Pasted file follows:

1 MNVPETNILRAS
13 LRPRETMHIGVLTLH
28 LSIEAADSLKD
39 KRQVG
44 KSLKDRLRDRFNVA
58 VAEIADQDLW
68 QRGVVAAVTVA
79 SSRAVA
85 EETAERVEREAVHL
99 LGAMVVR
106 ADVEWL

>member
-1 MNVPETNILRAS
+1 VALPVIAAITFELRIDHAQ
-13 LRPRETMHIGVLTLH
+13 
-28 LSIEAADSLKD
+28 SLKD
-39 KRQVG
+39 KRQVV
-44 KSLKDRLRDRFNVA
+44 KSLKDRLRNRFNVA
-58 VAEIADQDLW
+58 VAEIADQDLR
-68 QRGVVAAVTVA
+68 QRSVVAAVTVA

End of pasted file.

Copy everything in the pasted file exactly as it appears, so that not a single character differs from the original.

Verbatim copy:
1 MNVPETNILRAS
13 LRPRETMHIGVLTLH
28 LSIEAADSLKD
39 KRQVG
44 KSLKDRLRDRFNVA
58 VAEIADQDLW
68 QRGVVAAVTVA
79 SSRAVA
85 EETAERVEREAVHL
99 LGAMVVR
106 ADVEWL

>member
-1 MNVPETNILRAS
+1 VALPVIAAITFELRIDHAQ
-13 LRPRETMHIGVLTLH
+13 
-28 LSIEAADSLKD
+28 SLKD
-39 KRQVG
+39 KRQVV
-44 KSLKDRLRDRFNVA
+44 KSLKDRLRNRFNVA
-58 VAEIADQDLW
+58 VAEIADQDLR
-68 QRGVVAAVTVA
+68 QRSVVAAVTVA